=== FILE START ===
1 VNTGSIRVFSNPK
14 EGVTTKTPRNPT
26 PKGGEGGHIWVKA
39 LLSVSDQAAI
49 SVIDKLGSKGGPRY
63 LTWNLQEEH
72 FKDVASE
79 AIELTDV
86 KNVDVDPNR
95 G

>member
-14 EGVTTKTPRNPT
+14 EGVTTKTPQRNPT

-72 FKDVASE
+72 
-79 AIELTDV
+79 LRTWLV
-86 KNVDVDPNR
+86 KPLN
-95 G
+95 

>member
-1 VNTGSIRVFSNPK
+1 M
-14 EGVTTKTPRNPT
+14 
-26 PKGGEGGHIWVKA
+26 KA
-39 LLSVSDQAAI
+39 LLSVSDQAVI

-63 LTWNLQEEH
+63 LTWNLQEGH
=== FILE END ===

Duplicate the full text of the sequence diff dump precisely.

1 VNTGSIRVFSNPK
14 EGVTTKTPRNPT
26 PKGGEGGHIWVKA
39 LLSVSDQAAI
49 SVIDKLGSKGGPRY
63 LTWNLQEEH
72 FKDVASE
79 AIELTDV
86 KNVDVDPNR
95 G

>member
-14 EGVTTKTPRNPT
+14 EGVTTKTPQRNPT

-72 FKDVASE
+72 
-79 AIELTDV
+79 LRTWLV
-86 KNVDVDPNR
+86 KPLN
-95 G
+95 

>member
-1 VNTGSIRVFSNPK
+1 M
-14 EGVTTKTPRNPT
+14 
-26 PKGGEGGHIWVKA
+26 KA
-39 LLSVSDQAAI
+39 LLSVSDQAVI

-63 LTWNLQEEH
+63 LTWNLQEGH